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Friday, May 25, 2012

Indie Authors and Criticism

Ran across a couple items the last few days - and faced a conundrum - all to do with reviews and criticism. One was a review that's been passed around betwixt indie authors by a blogger, but it's not the review that was interesting, oh,'s the author's response. On her behalf, I am MORTIFIED, and again, not by the review. The review stunk. It was a 2 of 5 stars, and it was very honest, direct, and cited examples about why the book received a 2 instead of any other number of stars. (Apparently the book just sucked.) Now, keep in mind we all have our different ways of rating things. 5 stars for me is a book I thoroughly enjoyed. 4 is one I liked, but little things about it bothered me. 3 is decent and recommendable, and so on. For an author friend of mine, Adrienne Monson, 5 stars go only to her FAVORITE EVER books...meaning about half a dozen books in the world. If it was REALLY REALLY good - just not her favorite - it gets 4 stars. If it was a good book, but not one she'd re-read a bunch, it's a 3...and so on again. (In other words, we all do this differently!) That said, 2 stars still isn't great. The reviewer gave an author 2 stars, and she jumped on the comments and LET RIP. She was rude, foul, self-important, and just plain angry. She came across like a Tasmanian devil on speed, and JUST...KEPT...GOING. 100-some comments later (from her, of course, and from people telling her to shut up because the hole she was digging for herself had become a grave), she finally pulled some of her more-inappropriate know, the ones with strings of 4-letter words attached. I was truly appalled.
So then while perusing Goodreads, I just had to check out a 1 star review given to another book that had virtually all 5 stars. It was well-written, cited examples, as well, and was just plain honest. This time it wasn't the author who blasted the was the author's friends. LOTS of them. "How can you say something that mean?" "Don't you know she's a first-timer and that sort of review hurts people's feelings?" "What are you, a professional critic, you $*%&^$#?!" (I kid you not.) (And on a side note, none of their retorts were well-written.) They ripped her stem to stern for not enjoying a book riddled with poor grammar, typos, poor formatting, and plotless...with flat characters, mind you. It was unreal.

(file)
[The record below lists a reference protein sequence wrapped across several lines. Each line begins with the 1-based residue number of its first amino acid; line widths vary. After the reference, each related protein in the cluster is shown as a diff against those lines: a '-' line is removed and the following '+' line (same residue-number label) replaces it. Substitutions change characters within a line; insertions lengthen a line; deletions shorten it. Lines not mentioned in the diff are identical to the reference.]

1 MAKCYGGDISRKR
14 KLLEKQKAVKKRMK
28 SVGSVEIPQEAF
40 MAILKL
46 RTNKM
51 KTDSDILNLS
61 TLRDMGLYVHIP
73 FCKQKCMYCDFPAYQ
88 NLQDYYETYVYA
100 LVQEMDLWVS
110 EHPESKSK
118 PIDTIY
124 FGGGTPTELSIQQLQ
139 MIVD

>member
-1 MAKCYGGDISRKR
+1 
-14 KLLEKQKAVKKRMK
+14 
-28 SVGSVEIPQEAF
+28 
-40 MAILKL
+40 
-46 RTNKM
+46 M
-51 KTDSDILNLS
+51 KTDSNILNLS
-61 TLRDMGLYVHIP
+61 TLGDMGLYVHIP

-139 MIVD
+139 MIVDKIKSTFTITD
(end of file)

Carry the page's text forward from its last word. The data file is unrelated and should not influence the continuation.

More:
Finally, I recently faced a conundrum: what do you do when you're asked by another author for a review exchange, and they give you 5 gushing stars...but their work is shoddy at best? I confess, I completely caved and gave the author 4 stars, even though it was painfully tempting to offer 1 or 2.
I have regretted that review every moment of every day since I gave it. It was a lie. I am a liar. And not only am I now a liar, everyone who sees that review will see my name tied to it, and likely assume that my indie books are on par with that author's indie books. What was I thinking? Why did I cave??? UGH!
So there you have it...the background for this:
Dear Fellow Indie Authors:
If you're going to put yourself out there, PLEASE make sure you're offering your best work. And if your very best work SUCKS, PLEASE print your own copy and DON'T try to market it. If you don't know whether or not your best work sucks, pay to have it looked over by an editor. If it only sucks a little, pay that editor to help you fix it so that it's your best work. Then pay a proofer to fix your terrible horrible awful grammar, misspellings, and typos. (Didn't you know that the vast majority of us give up on a book half a dozen typos in? We expect it in a proof copy, NOT in a book we paid for!)
Assuming you've done all that and put yourself out there, BRACE YOURSELF: not everyone has the same standard for reviewing, and not everyone is going to love your work. In fact, if you have 200 5 star reviews and NONE that are something different, everyone will figure out that you roped all your friends into perjuring themselves for your sake. If you're willing to expose your work to the public, you have to be prepared for the public to reject it...nay, to HATE it. You don't deserve an A for effort, you don't deserve 5 stars for a NaNoWriMo project that you uploaded to lulu without editing, and you don't deserve the pedestal you've placed yourself on just for "writing a book." Grow up. Bad reviews come, and if you don't learn anything from them, you'll never, ever improve (since it's clear you never put in the work for improvement anyway).
Furthermore, dear Indie Authors, you're MAKING THE REST OF US LOOK BAD. And thank you very much, I don't need any help making myself look bad! I WOULD appreciate the opportunity to appear credible, however, and when your work stinks, I am painted by the same "Indie Author" brush just by virtue of having self-published.
When bad reviews come - because they will - shut up. Please. Just smile, shrug, and either dismiss them as personal preference or go back and revise (you CAN; you're self-published!). Either way, you'll look more like a professional and less like a putz.

1 comment:

  1. Great post, Jess! I, too, have been in the situation that you describe where my deeply instilled level of politeness overrides my logical brain and I find myself giving a less than honest review of a crappy book. So... I usually stick by my new personal policy to not leave a review at all of a book I don't care for, rather than criticize it in public. If the author insists, I leave something short and vague such as "while not the sort of book I enjoy, readers may like the [plot/characters/interesting cover, etc.]" and will leave a 3 star which, for me, is "mediocre", or a 2 star, if I'm feeling brave/cranky/willing to lose a friend.
    Good luck with those chickens, too!


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